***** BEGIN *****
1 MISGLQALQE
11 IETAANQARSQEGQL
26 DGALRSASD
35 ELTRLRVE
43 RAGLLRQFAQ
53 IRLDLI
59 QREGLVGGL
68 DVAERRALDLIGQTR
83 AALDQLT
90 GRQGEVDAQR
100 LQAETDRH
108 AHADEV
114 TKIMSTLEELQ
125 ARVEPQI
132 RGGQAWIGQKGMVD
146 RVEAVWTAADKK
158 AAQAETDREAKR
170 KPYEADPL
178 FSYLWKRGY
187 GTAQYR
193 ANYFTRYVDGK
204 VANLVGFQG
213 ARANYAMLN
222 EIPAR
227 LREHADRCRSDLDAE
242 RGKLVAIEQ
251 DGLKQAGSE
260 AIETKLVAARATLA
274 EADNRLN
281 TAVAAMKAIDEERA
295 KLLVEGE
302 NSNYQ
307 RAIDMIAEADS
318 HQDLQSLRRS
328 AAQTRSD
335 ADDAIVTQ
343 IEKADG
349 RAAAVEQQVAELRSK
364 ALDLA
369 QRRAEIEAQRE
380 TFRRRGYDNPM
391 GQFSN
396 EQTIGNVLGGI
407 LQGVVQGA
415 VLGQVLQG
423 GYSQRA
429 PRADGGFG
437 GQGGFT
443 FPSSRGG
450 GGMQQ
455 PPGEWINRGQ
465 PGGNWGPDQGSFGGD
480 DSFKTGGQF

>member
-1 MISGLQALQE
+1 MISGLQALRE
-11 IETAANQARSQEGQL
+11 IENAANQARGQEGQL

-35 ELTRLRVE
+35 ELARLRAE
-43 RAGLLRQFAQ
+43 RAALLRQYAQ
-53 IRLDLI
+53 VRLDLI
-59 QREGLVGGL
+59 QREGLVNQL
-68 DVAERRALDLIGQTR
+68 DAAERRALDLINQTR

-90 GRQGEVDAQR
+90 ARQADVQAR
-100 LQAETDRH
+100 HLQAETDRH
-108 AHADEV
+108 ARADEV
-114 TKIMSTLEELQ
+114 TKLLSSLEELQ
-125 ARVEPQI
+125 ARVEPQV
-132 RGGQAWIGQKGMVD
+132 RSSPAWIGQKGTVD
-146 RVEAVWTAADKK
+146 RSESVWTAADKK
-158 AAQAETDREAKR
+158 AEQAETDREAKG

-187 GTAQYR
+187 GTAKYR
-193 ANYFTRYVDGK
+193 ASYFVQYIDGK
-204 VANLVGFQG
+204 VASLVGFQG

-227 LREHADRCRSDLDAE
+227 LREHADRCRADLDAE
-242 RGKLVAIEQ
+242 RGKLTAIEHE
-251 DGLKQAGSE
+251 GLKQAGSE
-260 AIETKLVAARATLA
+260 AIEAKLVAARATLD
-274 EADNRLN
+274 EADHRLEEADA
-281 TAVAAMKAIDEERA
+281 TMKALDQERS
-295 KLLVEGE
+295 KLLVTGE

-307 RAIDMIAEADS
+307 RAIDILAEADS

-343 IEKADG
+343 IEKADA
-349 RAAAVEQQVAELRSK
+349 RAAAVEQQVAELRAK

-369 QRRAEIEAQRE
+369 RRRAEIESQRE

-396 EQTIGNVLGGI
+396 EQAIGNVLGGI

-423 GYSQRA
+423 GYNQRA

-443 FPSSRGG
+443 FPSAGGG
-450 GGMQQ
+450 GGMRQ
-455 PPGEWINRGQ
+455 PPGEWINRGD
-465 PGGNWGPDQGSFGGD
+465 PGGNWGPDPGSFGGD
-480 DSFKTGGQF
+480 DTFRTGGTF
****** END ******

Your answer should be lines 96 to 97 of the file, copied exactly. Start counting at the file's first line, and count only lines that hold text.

+251 GLKQAGSE
-260 AIETKLVAARATLA